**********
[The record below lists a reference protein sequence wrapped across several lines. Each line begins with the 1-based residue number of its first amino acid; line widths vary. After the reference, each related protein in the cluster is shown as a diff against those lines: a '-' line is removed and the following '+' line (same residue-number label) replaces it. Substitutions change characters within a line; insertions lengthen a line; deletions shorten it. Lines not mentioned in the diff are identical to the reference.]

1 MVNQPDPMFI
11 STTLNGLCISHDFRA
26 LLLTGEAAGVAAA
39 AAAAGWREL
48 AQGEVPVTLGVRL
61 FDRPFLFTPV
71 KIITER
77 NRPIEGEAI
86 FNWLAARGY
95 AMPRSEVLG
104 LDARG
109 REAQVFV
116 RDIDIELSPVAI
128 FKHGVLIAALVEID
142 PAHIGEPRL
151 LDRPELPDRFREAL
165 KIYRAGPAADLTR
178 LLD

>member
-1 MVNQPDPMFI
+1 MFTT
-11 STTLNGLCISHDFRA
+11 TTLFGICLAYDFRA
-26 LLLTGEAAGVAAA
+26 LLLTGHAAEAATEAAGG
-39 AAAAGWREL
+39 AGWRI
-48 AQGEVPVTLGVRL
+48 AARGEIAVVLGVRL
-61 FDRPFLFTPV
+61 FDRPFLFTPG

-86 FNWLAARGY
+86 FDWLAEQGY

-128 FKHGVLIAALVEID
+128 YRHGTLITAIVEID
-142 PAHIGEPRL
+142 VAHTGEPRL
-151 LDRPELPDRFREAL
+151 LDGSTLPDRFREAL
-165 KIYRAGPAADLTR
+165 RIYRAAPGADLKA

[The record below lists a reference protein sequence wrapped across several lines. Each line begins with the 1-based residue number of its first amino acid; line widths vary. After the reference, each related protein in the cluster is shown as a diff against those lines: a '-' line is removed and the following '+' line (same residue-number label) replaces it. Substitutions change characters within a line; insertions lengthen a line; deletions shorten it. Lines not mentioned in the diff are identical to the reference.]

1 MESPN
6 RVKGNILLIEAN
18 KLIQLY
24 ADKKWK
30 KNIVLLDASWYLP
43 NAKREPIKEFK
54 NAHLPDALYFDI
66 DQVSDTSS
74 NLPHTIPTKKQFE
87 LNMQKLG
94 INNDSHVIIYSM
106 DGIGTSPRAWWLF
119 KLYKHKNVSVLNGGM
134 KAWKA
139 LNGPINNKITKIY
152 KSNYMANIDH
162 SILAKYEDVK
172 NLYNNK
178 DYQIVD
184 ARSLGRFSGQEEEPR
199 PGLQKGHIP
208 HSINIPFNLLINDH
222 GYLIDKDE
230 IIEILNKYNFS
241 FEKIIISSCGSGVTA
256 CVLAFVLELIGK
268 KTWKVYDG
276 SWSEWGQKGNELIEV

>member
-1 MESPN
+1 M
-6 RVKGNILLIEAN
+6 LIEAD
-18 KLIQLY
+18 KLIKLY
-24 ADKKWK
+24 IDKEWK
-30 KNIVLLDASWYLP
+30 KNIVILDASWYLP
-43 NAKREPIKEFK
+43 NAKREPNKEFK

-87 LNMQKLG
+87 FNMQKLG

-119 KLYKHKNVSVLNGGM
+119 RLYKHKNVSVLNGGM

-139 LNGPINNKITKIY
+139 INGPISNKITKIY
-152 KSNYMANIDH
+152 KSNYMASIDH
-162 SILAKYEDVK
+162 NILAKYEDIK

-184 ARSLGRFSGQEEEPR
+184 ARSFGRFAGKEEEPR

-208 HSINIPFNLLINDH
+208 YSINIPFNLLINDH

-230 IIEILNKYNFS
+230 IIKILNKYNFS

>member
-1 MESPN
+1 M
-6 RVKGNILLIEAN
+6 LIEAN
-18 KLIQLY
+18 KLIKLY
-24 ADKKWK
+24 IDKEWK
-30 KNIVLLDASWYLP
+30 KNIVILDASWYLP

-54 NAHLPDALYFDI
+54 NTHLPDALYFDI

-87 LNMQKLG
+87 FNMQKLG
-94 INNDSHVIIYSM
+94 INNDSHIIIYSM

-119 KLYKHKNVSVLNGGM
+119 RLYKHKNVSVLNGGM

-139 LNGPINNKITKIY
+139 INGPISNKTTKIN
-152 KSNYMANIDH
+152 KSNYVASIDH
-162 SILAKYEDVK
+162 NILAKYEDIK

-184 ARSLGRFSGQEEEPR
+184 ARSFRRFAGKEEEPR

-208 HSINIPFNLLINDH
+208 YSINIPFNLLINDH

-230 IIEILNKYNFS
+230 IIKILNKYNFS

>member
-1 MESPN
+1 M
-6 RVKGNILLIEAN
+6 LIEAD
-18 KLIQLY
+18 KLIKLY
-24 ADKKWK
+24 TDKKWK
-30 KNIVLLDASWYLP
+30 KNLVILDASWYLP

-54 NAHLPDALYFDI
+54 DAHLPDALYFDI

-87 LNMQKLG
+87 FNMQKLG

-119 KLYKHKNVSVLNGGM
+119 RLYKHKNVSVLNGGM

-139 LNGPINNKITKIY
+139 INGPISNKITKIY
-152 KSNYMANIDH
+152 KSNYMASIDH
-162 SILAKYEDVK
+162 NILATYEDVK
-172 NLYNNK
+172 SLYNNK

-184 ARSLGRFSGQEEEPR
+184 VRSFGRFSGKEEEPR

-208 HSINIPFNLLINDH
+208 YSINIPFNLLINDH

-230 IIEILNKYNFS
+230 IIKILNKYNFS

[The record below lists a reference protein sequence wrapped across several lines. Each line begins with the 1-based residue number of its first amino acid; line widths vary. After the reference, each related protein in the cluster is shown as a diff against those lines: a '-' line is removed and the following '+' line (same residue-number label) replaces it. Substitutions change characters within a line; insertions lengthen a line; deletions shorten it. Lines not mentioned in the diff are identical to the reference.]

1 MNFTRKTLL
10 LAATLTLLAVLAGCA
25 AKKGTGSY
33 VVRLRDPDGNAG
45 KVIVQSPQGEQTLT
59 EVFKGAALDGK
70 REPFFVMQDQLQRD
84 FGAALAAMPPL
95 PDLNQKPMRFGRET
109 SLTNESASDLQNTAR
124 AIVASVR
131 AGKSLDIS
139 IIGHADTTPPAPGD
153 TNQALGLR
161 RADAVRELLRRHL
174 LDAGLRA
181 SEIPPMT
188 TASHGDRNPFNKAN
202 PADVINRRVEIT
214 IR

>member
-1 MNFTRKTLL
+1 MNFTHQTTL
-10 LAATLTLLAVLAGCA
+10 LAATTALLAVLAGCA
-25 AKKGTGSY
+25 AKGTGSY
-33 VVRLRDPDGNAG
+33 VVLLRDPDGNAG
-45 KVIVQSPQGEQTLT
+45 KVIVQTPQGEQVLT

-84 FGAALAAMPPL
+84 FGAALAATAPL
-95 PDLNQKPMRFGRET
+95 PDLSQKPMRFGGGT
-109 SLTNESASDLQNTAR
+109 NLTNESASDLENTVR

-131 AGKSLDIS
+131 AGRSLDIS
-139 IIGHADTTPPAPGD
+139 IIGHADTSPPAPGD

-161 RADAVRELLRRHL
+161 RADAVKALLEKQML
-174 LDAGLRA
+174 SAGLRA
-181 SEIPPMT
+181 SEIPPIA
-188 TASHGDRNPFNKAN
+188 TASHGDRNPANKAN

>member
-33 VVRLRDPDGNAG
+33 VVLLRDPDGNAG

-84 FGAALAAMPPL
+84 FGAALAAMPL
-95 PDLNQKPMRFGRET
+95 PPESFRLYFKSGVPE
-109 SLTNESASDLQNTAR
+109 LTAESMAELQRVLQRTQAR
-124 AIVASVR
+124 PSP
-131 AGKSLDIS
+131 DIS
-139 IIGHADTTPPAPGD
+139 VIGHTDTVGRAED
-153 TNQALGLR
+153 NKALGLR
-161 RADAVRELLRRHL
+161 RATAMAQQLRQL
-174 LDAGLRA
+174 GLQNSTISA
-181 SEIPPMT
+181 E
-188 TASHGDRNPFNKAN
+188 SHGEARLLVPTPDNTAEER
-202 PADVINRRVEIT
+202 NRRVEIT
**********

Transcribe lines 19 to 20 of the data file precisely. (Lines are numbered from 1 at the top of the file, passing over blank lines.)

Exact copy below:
178 LLD

>member